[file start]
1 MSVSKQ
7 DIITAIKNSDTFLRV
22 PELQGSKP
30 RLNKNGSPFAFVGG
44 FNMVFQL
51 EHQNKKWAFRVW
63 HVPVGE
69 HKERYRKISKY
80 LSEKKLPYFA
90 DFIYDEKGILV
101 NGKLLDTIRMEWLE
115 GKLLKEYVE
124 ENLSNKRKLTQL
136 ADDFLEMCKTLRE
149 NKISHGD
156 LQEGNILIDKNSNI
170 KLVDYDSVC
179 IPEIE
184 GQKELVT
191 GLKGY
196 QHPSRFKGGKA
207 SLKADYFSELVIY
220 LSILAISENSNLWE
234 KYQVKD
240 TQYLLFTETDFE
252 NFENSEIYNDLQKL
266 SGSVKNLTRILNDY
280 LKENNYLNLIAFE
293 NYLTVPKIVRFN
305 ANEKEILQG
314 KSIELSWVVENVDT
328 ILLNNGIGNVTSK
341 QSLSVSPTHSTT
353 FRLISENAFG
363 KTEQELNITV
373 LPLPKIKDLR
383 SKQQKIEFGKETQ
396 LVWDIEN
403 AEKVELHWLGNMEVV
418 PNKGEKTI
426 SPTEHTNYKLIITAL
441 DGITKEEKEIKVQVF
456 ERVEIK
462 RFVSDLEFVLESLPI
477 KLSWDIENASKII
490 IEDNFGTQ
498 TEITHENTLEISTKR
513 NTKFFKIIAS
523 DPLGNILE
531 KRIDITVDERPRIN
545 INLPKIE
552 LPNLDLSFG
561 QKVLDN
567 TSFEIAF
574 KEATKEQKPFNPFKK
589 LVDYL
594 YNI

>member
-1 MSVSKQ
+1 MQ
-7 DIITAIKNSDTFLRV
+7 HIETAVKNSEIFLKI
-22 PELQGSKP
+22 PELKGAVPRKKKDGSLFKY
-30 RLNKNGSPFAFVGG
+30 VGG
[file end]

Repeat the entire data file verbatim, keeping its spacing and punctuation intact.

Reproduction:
1 MSVSKQ
7 DIITAIKNSDTFLRV
22 PELQGSKP
30 RLNKNGSPFAFVGG
44 FNMVFQL
51 EHQNKKWAFRVW
63 HVPVGE
69 HKERYRKISKY
80 LSEKKLPYFA
90 DFIYDEKGILV
101 NGKLLDTIRMEWLE
115 GKLLKEYVE
124 ENLSNKRKLTQL
136 ADDFLEMCKTLRE
149 NKISHGD
156 LQEGNILIDKNSNI
170 KLVDYDSVC
179 IPEIE
184 GQKELVT
191 GLKGY
196 QHPSRFKGGKA
207 SLKADYFSELVIY
220 LSILAISENSNLWE
234 KYQVKD
240 TQYLLFTETDFE
252 NFENSEIYNDLQKL
266 SGSVKNLTRILNDY
280 LKENNYLNLIAFE
293 NYLTVPKIVRFN
305 ANEKEILQG
314 KSIELSWVVENVDT
328 ILLNNGIGNVTSK
341 QSLSVSPTHSTT
353 FRLISENAFG
363 KTEQELNITV
373 LPLPKIKDLR
383 SKQQKIEFGKETQ
396 LVWDIEN
403 AEKVELHWLGNMEVV
418 PNKGEKTI
426 SPTEHTNYKLIITAL
441 DGITKEEKEIKVQVF
456 ERVEIK
462 RFVSDLEFVLESLPI
477 KLSWDIENASKII
490 IEDNFGTQ
498 TEITHENTLEISTKR
513 NTKFFKIIAS
523 DPLGNILE
531 KRIDITVDERPRIN
545 INLPKIE
552 LPNLDLSFG
561 QKVLDN
567 TSFEIAF
574 KEATKEQKPFNPFKK
589 LVDYL
594 YNI

>member
-1 MSVSKQ
+1 MQ
-7 DIITAIKNSDTFLRV
+7 HIETAVKNSEIFLKI
-22 PELQGSKP
+22 PELKGAVPRKKKDGSLFKY
-30 RLNKNGSPFAFVGG
+30 VGG